I see the question pop into the chat box, followed immediately by three thumbs up emojis.
And then a “Yeah, I was wondering that, too!”
And a “YESSSSS.”
Which is how I realized I should probably write a blog post answering one of the most common questions I get when I talk + teach about habits.
One of the most common questions I get from Make It Stick Habit School students (enrollment for the live version opens March 19th!) is “How will I know that I’ve built my habit? How will I know that it’s ‘done’ and I can move on the next one?”
Which is a great question, right? Because we all want to believe that if we do our morning pages or work out or drink green tea for, like, five days we have a new habit!
But that’s not how it works. If you’re wondering when to start a new habit – or if should keep strengthening an older one – this post is for you.
When To Start A New Habit (+ when to keep plugging away at the old ones)
1. When in doubt, work on your new habit for longer than you think you need to
Have you ever done that thing where you do something good or productive for, like, seven days in a row and then you high five yourself over your new habit? And then you take on another new habit on day eight?
Yeah! Me, too! That’s called “The first two weeks of January, 2002 – 2015”.
It feels good to tell ourselves that a habit is ‘done’ or that it’s solidified! But the truth is that ‘21-days-to-a-new-habit’ thing is total B.S. Psychologists says it’s actually closer to 66 days. And it can vary from 12 days to 265 days (!!!) depending on the person and the habit.
When we tell ourselves that our tender, fragile new habit is firm and ready to face the challenges and temptations of the real world, we’re setting ourselves up for failure.
So here’s my rule of thumb: work on one new habit at a time, for at least 65 days. If you’re not sure if your new habit ‘took’? Work on it even longer.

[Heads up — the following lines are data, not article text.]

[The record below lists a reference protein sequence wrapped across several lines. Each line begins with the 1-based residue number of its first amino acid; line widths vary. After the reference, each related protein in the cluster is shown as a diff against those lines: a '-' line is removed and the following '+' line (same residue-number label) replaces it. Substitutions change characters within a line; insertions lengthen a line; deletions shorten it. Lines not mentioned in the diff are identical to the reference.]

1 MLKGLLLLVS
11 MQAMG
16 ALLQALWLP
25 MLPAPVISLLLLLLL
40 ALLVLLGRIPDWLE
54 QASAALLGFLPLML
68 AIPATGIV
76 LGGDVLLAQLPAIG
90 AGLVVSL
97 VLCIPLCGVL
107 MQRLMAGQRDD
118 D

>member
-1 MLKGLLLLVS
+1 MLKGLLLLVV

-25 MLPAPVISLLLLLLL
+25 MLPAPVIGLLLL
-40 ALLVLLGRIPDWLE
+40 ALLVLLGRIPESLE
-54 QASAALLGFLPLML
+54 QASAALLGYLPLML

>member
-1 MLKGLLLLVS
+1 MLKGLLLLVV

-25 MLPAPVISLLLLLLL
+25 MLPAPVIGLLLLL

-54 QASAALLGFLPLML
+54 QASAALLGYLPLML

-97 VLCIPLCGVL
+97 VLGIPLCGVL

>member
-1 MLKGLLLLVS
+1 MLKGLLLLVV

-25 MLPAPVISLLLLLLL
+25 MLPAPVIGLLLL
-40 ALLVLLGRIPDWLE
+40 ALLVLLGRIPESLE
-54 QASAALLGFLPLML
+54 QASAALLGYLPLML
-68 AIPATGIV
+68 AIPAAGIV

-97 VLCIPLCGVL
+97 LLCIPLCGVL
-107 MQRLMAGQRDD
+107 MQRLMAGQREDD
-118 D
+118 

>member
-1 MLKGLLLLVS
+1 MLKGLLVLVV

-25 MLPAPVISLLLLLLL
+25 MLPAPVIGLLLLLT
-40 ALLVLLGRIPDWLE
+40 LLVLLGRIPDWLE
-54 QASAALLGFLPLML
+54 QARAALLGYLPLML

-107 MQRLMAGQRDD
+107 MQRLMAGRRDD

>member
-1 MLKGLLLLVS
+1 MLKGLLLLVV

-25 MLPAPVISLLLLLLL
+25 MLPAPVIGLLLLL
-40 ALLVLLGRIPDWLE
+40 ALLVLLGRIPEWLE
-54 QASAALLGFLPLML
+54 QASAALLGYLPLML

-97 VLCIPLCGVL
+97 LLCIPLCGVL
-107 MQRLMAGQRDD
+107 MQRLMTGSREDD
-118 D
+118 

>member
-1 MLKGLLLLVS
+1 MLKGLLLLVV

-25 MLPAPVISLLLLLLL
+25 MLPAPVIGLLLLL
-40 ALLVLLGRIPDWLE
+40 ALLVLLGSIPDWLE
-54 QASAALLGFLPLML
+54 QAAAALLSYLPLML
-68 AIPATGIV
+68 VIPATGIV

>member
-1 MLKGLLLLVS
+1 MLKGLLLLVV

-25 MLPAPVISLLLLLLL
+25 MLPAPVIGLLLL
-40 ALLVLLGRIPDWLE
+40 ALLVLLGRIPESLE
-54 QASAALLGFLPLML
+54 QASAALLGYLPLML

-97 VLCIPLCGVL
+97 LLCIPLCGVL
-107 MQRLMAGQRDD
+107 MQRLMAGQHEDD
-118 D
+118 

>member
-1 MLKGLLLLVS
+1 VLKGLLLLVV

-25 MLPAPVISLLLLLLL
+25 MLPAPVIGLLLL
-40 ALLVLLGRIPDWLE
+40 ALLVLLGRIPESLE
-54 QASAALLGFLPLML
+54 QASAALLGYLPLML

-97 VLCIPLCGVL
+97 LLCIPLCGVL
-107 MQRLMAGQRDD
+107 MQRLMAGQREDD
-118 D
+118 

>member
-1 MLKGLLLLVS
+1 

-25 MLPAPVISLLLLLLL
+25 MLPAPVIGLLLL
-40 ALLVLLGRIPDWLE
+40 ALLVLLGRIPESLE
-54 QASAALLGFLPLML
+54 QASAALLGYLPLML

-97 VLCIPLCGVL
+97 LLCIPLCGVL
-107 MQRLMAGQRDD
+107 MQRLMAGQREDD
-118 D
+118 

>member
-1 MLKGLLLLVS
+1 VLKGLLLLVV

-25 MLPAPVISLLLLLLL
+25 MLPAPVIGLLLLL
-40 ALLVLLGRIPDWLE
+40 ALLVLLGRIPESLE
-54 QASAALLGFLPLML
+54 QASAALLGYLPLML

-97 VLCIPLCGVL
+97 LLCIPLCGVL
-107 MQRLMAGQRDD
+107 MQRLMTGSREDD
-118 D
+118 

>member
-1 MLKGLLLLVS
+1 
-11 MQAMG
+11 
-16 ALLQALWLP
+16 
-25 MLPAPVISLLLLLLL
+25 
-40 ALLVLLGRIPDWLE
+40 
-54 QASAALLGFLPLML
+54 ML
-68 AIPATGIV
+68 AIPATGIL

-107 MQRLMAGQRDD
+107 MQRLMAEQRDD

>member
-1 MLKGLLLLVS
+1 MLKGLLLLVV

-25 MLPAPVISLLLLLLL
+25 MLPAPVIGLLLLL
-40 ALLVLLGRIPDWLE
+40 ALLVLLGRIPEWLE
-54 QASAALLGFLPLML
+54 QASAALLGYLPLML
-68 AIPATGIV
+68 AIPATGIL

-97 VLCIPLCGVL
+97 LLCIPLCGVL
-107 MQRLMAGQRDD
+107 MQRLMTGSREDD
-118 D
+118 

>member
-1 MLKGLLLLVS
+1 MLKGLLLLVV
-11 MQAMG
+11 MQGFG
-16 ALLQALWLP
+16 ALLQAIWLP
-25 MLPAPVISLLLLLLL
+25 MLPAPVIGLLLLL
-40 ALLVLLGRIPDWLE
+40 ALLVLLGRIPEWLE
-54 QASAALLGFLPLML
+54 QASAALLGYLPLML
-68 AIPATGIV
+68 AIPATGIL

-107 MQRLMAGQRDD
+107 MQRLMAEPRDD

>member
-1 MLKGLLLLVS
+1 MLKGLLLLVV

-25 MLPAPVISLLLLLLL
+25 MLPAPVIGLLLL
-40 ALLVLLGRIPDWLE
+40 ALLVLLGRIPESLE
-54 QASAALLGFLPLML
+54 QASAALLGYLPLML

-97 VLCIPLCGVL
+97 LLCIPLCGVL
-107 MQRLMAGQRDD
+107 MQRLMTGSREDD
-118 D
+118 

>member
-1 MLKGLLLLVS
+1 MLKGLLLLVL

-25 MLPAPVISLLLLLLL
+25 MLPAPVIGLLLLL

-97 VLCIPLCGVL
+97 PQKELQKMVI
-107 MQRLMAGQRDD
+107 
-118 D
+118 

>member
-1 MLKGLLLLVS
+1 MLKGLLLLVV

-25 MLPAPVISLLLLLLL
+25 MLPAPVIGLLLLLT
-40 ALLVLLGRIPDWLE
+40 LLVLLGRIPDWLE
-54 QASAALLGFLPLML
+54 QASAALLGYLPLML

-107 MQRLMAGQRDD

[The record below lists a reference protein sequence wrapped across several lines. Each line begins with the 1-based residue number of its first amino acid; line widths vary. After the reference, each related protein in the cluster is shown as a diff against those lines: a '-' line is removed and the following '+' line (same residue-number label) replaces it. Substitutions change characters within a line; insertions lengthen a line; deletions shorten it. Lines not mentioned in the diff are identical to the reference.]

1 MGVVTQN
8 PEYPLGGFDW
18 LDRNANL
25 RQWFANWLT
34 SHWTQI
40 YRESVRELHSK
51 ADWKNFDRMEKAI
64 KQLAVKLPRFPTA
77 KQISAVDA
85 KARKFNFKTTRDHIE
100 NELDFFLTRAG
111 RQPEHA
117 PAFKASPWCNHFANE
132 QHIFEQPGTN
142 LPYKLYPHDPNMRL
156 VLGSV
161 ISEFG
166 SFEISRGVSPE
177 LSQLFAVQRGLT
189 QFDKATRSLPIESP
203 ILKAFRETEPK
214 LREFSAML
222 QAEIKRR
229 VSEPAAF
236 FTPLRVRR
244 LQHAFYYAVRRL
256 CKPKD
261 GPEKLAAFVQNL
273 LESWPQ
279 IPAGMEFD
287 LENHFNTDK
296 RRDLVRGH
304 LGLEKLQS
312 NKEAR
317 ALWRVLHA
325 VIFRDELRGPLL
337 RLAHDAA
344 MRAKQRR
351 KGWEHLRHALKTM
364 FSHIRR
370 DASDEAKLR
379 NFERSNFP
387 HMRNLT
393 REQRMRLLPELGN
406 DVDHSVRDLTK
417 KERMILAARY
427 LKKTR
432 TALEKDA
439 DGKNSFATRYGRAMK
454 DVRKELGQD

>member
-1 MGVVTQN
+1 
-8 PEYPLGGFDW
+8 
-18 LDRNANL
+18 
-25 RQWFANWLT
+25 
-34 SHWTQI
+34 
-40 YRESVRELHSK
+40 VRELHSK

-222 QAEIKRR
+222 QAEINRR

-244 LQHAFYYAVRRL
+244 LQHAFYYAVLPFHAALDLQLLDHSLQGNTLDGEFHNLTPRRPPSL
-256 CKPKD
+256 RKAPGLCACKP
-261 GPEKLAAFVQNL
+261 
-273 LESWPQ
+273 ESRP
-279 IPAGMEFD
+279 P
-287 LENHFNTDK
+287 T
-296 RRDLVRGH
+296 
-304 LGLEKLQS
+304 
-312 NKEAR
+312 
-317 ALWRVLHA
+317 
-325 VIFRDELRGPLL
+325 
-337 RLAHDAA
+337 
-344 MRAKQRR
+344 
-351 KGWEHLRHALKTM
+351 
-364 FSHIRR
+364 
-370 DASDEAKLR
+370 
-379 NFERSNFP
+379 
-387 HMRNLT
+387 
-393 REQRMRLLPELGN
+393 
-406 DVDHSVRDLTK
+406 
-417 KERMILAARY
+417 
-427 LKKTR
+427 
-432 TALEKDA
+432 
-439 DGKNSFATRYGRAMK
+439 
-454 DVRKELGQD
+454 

Habits – just like most things in life – take longer than we’d like. In fact, a truism I’ve come to accept is: Pretty much everything takes twice as long and costs twice as much as we’d like. But if we know that we can budget our time, money, and energy accordingly. Click To Tweet
2. You’ll know your new habit is ‘set’ when your life feels weird without it
I have a nearly-set-in-stone set of morning habits. I’ve been doing them for so long that if I miss one of the habits I feel off balance and incomplete. If I don’t read fiction on the couch? If I don’t make my bed? WHO AM I EVEN I DON’T KNOW WHAT TO DO WITH MYSELF.
That awkward incomplete feeling? That’s how you know that a habit is ‘set’ and that it’s truly taken root in your life.
If you feel strange when if you don’t meditate, don’t text your mom, don’t drink a big glass of water with every meal – congrats! You’ve developed a habit that’s part of your life. Go forth and prosper! Enjoy the benefits of a nearly-on-autopilot habit what will make your life awesome without you having to think about it!
But if you feel sneaky or relieved when you skip a habit – like you’re getting away with something – that means you’ve got a ways to go before it’s really part of you life.
But I want to hear from you! Do you try to convince yourself that a habit is solidified way too early? What habit are you working on right now? I’m ‘saving’ my habit for the next round of Habit School so I can work on it alongside everybody!
P.S. How to strengthen your good habit muscle!
Thank you for your tips, always! It’s always been my goal to write a novel and this year, I made a promise to myself I’d write 500 words every day… I miss one or two days every now and then but it’s really becoming a habit! 😀
Charmaine Ng | Architecture & Lifestyle Blog
I know something has become a habit when I quit thinking “God, I have to do this every day FOR THE REST OF MY LIFE.” When it becomes so much a part of my routine that I plan time for it every single day, even when I’m on vacation. Even when I’m sick. Some days I modify, but those habitual things always happen.
There have been a couple of habits I have that have taken me a year to get to that point. But my life is so much better for them, even though at first I felt like I was slogging through mud and muck to make it happen.
Yes! It’s important to remember that AT SOME POINT those efforts will turn into habits!